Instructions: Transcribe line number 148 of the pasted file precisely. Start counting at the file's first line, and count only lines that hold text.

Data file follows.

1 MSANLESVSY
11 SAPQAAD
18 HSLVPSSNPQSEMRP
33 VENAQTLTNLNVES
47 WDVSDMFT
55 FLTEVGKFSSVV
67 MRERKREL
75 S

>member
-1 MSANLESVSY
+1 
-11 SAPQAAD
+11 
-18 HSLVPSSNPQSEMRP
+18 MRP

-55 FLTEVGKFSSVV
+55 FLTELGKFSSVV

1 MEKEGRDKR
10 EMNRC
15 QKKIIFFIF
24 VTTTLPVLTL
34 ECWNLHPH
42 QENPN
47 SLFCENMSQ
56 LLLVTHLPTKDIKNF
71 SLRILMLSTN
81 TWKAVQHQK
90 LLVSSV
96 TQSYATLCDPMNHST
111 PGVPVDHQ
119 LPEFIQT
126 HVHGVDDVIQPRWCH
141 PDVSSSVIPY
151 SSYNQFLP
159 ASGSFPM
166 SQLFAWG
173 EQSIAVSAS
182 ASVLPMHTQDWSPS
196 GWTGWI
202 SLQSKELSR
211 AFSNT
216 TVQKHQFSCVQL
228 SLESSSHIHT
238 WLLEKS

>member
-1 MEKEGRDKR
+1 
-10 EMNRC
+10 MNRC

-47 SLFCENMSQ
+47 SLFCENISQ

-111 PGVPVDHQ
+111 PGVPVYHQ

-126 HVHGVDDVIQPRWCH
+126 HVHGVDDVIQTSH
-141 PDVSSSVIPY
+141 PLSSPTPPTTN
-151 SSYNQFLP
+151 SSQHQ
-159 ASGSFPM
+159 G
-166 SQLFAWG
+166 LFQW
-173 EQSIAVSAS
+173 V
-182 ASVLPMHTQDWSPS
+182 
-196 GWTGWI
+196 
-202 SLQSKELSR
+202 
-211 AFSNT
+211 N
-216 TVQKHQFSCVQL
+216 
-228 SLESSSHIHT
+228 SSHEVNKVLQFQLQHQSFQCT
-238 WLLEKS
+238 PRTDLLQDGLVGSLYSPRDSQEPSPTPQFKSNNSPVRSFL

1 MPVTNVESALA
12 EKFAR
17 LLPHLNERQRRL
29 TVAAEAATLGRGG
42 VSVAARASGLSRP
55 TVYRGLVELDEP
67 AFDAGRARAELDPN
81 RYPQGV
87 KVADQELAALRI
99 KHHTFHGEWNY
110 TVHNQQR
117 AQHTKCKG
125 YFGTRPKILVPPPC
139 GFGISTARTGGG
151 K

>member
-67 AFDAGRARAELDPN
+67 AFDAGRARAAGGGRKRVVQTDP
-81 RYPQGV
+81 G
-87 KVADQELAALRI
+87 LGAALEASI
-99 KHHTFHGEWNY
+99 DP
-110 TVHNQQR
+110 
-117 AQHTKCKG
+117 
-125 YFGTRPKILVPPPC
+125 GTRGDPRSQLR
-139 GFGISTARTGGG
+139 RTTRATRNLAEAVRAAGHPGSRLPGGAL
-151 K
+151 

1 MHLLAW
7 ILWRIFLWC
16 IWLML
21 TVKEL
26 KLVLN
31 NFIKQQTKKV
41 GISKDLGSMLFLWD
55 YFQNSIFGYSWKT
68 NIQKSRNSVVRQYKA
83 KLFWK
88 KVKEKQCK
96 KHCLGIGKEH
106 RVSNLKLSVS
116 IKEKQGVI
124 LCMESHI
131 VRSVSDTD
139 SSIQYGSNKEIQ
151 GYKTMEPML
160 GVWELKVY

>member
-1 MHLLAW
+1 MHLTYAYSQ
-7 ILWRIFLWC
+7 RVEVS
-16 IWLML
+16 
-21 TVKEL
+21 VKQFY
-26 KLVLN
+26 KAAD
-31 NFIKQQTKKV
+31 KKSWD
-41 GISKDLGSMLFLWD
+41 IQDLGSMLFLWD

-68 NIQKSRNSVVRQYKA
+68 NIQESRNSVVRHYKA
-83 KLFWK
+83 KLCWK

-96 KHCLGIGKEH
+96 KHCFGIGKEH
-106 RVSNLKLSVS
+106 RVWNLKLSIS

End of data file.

-68 NIQKSRNSVVRQYKA